Occasionally, newspapers give us a rare glimpse into our ancestor's activities, political leanings, friends and associates. The following article printed in the Daily Illinois State Journal, regarding Stephen A. Douglas' statements about Henry Clay, suggests that Isaac S. Brown was not a Douglas supporter, that he took umbrage over the remarks Douglas made about Clay, that he may even have been a Lincoln supporter, that Isaac S. Brown was well-respected in both Greene and Pike Counties, and that his associates included other well-respected men: David Pierson, Isaac Landis, William Winn, James F. Pinkerton, and Adam Lee.
Douglas’ Abuse of Clay—Testimony of Ear Witnesses
The letter of Judge Woodson to the St. Louis Republican was a complete vindication of the truth of the charge made by the Press against Stephen A. Douglas, that in 1844 he denounced Henry Clay in the most coarse and bitter terms. But as Judge Woodson did not hear Douglas at Carrollton, where the most offensive language was used, and as the followers of Douglas, in their desperation, are attempting to torture Judge W’s testimony so as to break its force, the Carrollton Press publishes the following certificate.
Carrollton, Ill., Sept. 20, 1860
The undersigned hereby certify that we were present at a joint discussion between Stephen A. Douglas and D. M. Woodson opposing candidates for Congress at Carrollton, in 1844, and that Mr. Douglas, referring to Henry Clay’s action and position upon the Oregon Boundary question, was unsparing in his abuse and denunciation of Clay, using substantially the following language: “I denounced him in the Congress of the United States as a Traitor, and I now denounce him as an old BLACK-HEATED TRAITOR.” He also assailed him as being corrupt enough to be bribed with British Gold.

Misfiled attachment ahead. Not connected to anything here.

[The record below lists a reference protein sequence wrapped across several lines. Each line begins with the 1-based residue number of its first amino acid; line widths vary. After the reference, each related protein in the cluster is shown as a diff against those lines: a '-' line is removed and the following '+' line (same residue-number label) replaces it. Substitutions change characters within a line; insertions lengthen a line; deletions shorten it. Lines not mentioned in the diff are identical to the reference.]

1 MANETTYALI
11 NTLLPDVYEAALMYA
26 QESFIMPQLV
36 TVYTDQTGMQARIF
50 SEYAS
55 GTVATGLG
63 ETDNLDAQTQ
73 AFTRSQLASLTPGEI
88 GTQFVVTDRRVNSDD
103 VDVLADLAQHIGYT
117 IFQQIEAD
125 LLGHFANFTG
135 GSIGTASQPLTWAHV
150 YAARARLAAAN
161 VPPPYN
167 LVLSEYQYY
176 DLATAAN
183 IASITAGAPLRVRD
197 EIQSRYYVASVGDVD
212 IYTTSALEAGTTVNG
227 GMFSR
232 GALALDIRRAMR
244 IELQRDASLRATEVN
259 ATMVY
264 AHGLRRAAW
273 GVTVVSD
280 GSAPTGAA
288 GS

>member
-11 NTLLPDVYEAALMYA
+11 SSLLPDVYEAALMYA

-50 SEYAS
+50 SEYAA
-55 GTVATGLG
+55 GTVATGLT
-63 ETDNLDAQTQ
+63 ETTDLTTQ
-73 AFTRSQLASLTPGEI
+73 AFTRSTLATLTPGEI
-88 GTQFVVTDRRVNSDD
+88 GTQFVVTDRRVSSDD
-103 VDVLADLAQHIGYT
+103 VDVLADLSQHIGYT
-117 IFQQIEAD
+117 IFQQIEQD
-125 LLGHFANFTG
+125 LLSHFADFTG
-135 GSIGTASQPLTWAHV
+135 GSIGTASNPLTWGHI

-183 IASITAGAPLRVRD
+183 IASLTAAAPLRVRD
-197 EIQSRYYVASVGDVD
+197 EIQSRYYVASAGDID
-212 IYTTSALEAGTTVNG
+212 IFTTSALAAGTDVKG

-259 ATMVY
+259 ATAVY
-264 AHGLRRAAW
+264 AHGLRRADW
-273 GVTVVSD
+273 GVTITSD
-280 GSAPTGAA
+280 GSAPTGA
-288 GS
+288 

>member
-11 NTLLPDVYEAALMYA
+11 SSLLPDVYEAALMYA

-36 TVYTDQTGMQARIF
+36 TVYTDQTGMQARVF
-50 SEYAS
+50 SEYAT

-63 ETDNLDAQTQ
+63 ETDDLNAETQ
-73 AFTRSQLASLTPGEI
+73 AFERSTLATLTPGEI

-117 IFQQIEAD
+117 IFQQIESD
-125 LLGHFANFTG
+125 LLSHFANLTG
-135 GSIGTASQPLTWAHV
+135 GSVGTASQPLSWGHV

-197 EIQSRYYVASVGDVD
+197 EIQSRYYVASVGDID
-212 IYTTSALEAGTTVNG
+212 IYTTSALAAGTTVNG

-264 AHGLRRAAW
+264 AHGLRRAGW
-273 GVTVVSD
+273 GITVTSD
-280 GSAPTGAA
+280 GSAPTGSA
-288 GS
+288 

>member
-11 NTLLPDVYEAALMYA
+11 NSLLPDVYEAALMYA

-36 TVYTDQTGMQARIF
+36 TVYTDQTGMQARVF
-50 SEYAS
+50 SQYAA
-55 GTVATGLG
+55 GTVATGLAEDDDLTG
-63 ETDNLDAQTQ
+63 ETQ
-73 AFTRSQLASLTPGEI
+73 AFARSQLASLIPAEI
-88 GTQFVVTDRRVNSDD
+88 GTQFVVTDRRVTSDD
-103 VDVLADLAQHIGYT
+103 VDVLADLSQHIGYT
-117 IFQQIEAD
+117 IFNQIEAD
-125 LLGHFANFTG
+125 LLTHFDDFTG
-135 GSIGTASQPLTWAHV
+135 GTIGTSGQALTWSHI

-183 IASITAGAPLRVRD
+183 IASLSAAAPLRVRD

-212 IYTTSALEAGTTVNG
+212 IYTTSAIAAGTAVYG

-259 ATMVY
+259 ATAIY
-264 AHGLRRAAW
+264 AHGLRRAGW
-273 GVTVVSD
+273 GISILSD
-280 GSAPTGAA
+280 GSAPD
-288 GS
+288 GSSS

Although the above statements have been the subject of frequent conversation among the old citizens of Carrollton, we have heretofore refrained from coming before the public, (though frequently solicited,) and do so now because the truth seems to demand it, as the statement has been branded as a falsehood by some of the public prints.
James F. Pinkerton,
Isaac S. Brown,
The Press adds; “These witnesses who have thus come upon the stand will be recognized as among our most respectable and reliable citizens, (Mr. Brown being at this time a resident of Pike county, but well known here.) The name of David Pierson is as “familiar as a household word” all through this portion of Illinois, and is a synonym for integrity and scrupulous regard for the truth. Isaac Landis is a venerable minister of the Gospel, and a statement from his lips or pen will not for a moment be questioned by those who know him. Messrs. Winn, Lee and Pinkerton stand deservedly high in the community as upright citizens whose words need no indorsement. The testimony of any one of these men would be sufficient to convict Stephen A. Douglas before a jury, of his most gross assault upon the lamented Sage of Ashland, but when in doubt there is such an array of proof, who can doubt.”
[Source: Daily Illinois State Journal; Springfield, IL; Tues. 25 Sept 1860]